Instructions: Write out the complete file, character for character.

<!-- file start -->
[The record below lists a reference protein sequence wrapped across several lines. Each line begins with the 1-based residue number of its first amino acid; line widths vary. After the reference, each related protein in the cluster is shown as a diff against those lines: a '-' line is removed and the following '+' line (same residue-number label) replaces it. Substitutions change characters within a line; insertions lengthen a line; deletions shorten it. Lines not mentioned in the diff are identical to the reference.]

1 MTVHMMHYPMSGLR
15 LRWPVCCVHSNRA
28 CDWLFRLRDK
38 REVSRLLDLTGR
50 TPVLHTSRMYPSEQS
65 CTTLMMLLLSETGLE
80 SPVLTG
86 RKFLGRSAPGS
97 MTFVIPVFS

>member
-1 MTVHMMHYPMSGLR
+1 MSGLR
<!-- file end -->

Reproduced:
[The record below lists a reference protein sequence wrapped across several lines. Each line begins with the 1-based residue number of its first amino acid; line widths vary. After the reference, each related protein in the cluster is shown as a diff against those lines: a '-' line is removed and the following '+' line (same residue-number label) replaces it. Substitutions change characters within a line; insertions lengthen a line; deletions shorten it. Lines not mentioned in the diff are identical to the reference.]

1 MTVHMMHYPMSGLR
15 LRWPVCCVHSNRA
28 CDWLFRLRDK
38 REVSRLLDLTGR
50 TPVLHTSRMYPSEQS
65 CTTLMMLLLSETGLE
80 SPVLTG
86 RKFLGRSAPGS
97 MTFVIPVFS

>member
-1 MTVHMMHYPMSGLR
+1 MSGLR